By Barb Gorges

It was a gorgeous day. I haven’t used that adjective lightly in years, ever since I took up a last name pronounced the same way.

We had the wind in our faces, the river sparkling in the valley spread out below us, snow sugaring the mountains beyond–and pigeons soaring overhead. We were finding our way through thick grass, yucca and prickly pear cactus.

The boys, Brunton compasses in hand, were taking the bearings and I was providing the pacing. Three years of marching high school halftime shows with steps measured by 10 yard lines has given me a perfect five-foot pace.

Before we reached our last point, the wind was blotting our map with drips, and we nearly stumbled straight into a family of black bears.

Luckily they were only cutouts.

We were at the fourth annual Wyoming Hunting and Fishing Heritage Expo at the Casper Events Center two weeks ago. How about you? Did you go?

If you are a bird watcher who doesn’t also hunt and fish, you might say, “Why bother?” But we bird watchers have much in common with people who hunt and fish. For one thing, we should all practice using a map and compass. And Brunton’s other product line is binoculars, of which they had a good selection on display.

The Expo filled the Events Center floor as well as the upstairs concourses with booths.

Every hour for three days there were three different presentations in conference rooms and one on the main stage, everything from turkey calling, knots and leaders for fly fishing and Theodore Roosevelt in person, to talks about birds of prey, writing about the outdoors, outdoor survival, making a wildlife video and even an outdoor clothing show.

Friday, thousands of school children piled in to explore the hands on nature activities, virtual fishing, casting with real poles, canoeing, and mucking about with stream rehabilitation, besides the compass course.

My sons’ favorite was the chance to try their accuracy throwing darts with a modern version of the prehistoric atlatl. They were so taken with this that the next day at home they used sticks and duct tape to make their own.

There were still a lot of children with parents, grandparents or scoutmasters in tow during my visit Saturday.

I liked having the chance to meet up with old friends. As much as hunters and fishers like their solitude in the field, I noticed they love to hang out and talk shop almost as much.

Down at the Audubon booth there was a bird quiz featuring donated mounted birds. The walls were decorated with the entries for the contest for their first nature photography calendar.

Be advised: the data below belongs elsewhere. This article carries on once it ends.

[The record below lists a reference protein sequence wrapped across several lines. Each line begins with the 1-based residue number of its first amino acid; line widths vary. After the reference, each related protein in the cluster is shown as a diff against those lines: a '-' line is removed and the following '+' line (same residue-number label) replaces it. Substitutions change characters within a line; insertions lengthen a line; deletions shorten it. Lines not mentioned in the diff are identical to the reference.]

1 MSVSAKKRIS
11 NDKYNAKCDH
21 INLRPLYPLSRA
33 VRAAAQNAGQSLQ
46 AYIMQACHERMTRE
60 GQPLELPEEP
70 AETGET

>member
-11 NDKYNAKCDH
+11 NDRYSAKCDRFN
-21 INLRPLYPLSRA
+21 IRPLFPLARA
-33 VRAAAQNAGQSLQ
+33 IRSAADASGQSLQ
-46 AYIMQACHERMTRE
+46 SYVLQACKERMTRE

Down the way the Wyoming Game and Fish Department’s nongame biologists were discussing birds too, and sponsoring a drawing for bird clocks.

Lois and Frank Layton of Casper attended their fourth Expo with some of the permanent residents of the Murie Audubon Bird Rehabilitation Center that they run. When I dropped by, the short-eared owl, which lost a wing in a collision with a car three years ago, was on Frank’s glove, attentively watching its audience.

The owl, and the other residents of the center, will be temporarily homeless for a couple weeks this month as the old flight barn comes down and the new one, built with donations, goes up.

The Expo is as much about hunting and fishing as it is about wildlife conservation of all kinds, and the associated land use topics.

Bird watchers should be as interested in land management as any of the federal land agencies or the watchdog groups like the Wyoming Wildlife Federation, Wyoming Outdoor Council, Sierra Club and Biodiversity Associates. This was the perfect opportunity to meet them all, under the auspices of a common cause.

Besides organizations representing all the major game animals, there were a few commercial exhibitors like Coleman and Cabela’s. But nothing is for sale at the Expo, except raffle tickets and food.

There are no entrance or parking fees for the Expo. There are no suffocating crowds unless you’re waiting to try landing a virtual fish.

In the six hours I was there, I didn’t get to see and do everything.

Guess I’ll have to go back next September. You should come too, unless of course you’re out somewhere else bird watching for the whole three days.

Personal Note (2001): Five months ago I contemplated a bird’s eye view from New York City’s highest rooftop. Now it has disappeared, along with the elevator operator with the eight minute comedy routine, the gift shop clerk with the snazzy tie, the morning’s complement of tourists from all over the world, and the invisible mass of office workers (9/11).